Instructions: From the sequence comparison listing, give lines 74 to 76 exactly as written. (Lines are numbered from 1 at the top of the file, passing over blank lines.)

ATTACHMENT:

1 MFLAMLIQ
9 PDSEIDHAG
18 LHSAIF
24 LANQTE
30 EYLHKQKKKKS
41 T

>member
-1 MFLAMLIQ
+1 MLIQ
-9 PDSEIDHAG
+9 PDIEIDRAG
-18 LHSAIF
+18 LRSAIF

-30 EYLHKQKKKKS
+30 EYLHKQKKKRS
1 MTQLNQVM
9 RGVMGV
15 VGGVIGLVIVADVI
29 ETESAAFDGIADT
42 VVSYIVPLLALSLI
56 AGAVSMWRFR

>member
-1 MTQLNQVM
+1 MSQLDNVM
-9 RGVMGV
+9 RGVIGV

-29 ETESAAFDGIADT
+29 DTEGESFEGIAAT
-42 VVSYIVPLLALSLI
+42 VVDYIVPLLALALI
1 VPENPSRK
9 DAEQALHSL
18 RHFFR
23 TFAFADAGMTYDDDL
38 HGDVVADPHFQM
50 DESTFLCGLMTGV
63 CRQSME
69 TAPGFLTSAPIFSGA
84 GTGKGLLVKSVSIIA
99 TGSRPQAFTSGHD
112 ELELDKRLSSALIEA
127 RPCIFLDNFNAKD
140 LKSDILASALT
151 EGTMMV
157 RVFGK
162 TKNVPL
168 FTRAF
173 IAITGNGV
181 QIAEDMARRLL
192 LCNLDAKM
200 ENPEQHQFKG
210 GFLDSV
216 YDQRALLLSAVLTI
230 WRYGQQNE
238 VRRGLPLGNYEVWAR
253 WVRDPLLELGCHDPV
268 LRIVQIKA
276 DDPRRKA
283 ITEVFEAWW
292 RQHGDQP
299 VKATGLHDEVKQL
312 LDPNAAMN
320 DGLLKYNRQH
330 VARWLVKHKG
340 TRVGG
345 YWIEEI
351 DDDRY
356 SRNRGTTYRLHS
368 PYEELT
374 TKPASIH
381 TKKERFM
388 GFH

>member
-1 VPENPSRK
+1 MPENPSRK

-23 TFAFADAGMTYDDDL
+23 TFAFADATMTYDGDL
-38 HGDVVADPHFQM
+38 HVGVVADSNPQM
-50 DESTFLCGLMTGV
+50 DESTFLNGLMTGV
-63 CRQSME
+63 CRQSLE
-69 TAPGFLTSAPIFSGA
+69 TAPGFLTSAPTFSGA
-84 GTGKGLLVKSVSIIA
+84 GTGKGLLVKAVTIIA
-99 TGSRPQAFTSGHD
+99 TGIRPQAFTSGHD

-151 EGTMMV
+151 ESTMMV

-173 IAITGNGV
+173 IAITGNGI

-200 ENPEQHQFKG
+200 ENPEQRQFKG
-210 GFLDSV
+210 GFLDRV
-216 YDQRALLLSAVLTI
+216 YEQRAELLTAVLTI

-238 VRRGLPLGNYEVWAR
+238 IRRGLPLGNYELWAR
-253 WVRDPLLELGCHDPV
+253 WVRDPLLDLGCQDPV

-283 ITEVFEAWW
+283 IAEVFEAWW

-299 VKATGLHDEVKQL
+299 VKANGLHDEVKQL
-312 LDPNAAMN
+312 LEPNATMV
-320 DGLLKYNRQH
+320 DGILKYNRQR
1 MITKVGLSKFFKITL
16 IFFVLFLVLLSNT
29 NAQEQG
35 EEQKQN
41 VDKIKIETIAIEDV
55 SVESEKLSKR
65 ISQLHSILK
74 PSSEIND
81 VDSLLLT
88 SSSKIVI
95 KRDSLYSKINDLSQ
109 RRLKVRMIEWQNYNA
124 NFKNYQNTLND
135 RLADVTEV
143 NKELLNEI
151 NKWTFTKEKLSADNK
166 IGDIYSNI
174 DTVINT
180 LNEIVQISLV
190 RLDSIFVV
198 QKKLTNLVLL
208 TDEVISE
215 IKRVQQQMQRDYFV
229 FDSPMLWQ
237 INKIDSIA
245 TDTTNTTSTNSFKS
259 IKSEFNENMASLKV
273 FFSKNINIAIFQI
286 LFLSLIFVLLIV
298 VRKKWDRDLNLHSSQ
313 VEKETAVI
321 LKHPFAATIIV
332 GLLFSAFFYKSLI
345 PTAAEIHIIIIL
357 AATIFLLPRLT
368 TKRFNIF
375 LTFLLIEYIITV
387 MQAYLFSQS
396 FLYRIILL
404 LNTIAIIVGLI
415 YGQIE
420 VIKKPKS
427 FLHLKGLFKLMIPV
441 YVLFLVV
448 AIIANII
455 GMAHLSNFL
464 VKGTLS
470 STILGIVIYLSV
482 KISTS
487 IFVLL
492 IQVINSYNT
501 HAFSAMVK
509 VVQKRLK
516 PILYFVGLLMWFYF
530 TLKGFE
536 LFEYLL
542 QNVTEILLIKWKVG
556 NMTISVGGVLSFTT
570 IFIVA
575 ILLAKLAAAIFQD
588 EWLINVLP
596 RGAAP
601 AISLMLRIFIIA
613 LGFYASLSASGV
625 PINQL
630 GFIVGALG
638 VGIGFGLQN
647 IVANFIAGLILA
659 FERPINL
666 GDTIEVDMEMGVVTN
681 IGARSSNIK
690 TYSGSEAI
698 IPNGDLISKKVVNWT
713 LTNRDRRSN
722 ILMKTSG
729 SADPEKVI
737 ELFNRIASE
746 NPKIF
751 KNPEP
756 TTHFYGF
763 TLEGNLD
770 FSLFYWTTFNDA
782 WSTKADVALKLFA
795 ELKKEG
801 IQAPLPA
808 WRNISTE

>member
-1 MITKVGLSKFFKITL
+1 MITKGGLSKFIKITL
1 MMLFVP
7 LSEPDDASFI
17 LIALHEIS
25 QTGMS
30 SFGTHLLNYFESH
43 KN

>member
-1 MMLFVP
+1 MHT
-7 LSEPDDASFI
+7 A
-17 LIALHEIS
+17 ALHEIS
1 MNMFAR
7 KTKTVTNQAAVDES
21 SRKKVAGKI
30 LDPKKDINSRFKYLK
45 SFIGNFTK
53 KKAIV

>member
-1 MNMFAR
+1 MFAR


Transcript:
-1 VPENPSRK
+1 MPENPSRK

-23 TFAFADAGMTYDDDL